This simple movement is part of the Yang Taiji Neigong, who’s method originally derives from Wudang. In fact a number of parts of the Yang’s Neigong are carbon copies of the much older Wudang Taijiquan which dates back to the early Ming Dynasty.
Traditionally this Neigong was only taught after everything else in the Taiji syllabus had been mastered. The purpose of this training was to cultivate, harness and control one’s own Qi and direct it at will with the speed of the mind.
With Neigong, before the more complex combinations can be learned, we must first be able to ‘sense’ and feel our Qi or in today’s terms, our bio-electromagnetic energy field. The Daoists call this our ‘Energy Body.’
The idea is to become consciously aware of this energy field that both permeates and surrounds us. For most ordinary people this field only extends out a few inches, but with diligent practice of Taiji Neigong a Master like the late Ma Yueh Liang’s field extended many feet in front and behind, above and below into the Earth.
The three internal techniques.
1-- Holding focus in the center of the Dan Tien throughout the movements.
2-- Simultaneously moving the Qi along the Central Channel down through to Hui Yin and up through Baihui on the opening expanding part of the movement. And then returning the Qi to the deep center of the Dantien in the condensing, closing part of the movement. After enough practice a vertical cylinder develops. With continued perseverance this cylinder grows wider until it encompasses the entire body.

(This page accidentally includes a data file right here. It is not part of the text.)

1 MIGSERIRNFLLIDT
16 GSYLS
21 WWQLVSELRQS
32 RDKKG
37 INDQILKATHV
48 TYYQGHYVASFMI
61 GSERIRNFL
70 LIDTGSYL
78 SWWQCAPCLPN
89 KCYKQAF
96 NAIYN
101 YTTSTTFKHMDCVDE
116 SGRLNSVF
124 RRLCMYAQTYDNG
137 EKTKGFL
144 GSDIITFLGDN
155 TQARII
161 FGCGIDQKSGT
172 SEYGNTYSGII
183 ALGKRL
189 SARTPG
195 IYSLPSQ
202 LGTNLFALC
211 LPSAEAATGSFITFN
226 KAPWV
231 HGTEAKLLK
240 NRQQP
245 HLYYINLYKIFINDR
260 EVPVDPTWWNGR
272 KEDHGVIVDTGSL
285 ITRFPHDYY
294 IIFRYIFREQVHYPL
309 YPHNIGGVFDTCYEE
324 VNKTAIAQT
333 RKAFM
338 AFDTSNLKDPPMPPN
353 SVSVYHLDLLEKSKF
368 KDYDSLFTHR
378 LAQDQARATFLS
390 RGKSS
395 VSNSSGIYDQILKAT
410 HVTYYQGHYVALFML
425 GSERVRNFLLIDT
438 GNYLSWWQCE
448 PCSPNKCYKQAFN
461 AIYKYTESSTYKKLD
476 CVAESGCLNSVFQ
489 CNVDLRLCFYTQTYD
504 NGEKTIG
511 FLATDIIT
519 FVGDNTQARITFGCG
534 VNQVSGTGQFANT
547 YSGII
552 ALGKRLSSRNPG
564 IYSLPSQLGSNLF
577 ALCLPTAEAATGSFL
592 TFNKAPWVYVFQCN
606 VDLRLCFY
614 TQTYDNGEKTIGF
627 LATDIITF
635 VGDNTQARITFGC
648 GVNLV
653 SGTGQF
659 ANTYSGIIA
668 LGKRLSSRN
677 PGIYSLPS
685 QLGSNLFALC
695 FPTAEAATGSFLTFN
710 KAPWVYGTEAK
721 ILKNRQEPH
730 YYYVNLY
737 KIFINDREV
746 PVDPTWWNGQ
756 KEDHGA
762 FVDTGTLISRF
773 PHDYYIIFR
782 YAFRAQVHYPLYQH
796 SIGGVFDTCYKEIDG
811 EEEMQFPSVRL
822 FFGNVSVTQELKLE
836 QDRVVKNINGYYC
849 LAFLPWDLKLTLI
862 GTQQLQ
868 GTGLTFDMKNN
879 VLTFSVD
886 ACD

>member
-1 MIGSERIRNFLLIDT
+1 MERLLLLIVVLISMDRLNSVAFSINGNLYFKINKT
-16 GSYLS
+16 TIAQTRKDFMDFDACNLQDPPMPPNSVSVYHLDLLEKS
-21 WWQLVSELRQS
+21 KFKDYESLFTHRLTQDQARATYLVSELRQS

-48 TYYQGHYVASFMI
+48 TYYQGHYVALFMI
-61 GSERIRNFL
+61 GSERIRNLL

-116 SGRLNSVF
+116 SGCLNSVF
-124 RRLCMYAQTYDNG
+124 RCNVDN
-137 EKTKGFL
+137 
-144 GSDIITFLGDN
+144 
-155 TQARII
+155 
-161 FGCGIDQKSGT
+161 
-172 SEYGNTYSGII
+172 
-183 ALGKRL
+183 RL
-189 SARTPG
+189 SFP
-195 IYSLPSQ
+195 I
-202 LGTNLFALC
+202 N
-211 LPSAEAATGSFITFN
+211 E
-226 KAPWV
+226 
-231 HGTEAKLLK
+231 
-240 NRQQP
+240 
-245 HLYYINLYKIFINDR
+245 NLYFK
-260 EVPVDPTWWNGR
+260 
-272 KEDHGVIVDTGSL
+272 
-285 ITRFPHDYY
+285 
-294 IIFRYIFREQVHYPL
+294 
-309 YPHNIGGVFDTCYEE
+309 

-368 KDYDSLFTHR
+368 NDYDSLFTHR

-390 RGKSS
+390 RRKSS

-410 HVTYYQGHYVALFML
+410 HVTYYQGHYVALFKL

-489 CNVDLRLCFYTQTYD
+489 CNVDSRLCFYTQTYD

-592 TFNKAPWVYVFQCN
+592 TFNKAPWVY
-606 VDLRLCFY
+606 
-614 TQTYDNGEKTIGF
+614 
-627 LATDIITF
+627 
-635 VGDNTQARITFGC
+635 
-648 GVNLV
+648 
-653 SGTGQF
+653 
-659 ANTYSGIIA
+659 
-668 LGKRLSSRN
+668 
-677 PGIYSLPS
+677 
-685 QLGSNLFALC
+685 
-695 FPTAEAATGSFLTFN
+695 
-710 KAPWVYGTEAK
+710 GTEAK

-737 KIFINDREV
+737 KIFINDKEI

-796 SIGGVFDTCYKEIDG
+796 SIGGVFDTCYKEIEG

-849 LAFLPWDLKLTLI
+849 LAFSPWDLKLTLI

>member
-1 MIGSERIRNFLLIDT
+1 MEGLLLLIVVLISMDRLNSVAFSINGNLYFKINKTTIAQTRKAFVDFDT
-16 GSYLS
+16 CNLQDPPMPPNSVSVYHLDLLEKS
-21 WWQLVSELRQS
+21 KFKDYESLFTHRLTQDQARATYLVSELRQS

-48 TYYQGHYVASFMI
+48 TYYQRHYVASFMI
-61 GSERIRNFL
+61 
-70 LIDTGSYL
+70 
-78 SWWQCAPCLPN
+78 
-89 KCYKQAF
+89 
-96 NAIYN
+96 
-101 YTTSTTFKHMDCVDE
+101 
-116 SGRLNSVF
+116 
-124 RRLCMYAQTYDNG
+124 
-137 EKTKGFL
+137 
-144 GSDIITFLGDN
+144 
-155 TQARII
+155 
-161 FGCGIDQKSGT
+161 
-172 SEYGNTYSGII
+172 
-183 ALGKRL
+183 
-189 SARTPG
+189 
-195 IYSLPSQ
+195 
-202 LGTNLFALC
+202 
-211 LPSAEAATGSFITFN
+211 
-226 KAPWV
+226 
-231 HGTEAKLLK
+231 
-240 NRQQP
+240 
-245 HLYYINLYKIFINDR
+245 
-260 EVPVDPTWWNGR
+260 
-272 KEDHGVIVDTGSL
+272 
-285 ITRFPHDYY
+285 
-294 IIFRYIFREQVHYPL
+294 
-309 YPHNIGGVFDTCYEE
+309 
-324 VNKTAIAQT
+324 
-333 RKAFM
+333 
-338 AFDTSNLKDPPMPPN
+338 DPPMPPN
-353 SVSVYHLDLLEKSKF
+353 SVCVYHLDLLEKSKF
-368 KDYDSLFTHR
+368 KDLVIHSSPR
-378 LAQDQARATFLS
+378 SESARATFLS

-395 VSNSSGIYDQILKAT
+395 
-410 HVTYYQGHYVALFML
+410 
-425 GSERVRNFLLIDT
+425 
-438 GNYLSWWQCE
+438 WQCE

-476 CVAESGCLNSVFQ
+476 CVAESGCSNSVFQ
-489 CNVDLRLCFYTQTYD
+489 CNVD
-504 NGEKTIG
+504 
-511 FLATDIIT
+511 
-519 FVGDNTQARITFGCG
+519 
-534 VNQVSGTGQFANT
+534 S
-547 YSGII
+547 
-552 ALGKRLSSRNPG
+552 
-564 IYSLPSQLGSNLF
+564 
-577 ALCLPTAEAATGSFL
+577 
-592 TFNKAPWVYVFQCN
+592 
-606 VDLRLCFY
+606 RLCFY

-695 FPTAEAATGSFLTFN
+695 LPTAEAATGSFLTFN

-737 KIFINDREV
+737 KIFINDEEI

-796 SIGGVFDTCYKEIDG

When the cylinder is still in its early stage, one begins to feel a movement of energy that is almost a concrete sensation like balls of concentrated ‘warmth or energy moving effortlessly through the cylinder. The cylinder itself is alive with a less ‘intense’ or concentrated version of energy-warmth and Space. This provides a vacuum-like environment within which the Qi can move effortlessly at the speed of the mind.
3-- The third technique involves a total spherical expansion and condensation. From a pinpoint deep in the center of the Dantien out through the boundary of our personal energy field (in the expanding, opening segment) and back again to our deep center. (in the closing, condensing segment) Eventually the arms will sense the outer boundaries of our energy field.
One of the other important Yang Taiji Neigong techniques is ‘holding postures.’ (Zhan Zhuang) But instead of just mindlessly standing there, the Neigong methods of moving the Qi through the channels and Jin pathways are practiced in the various postures.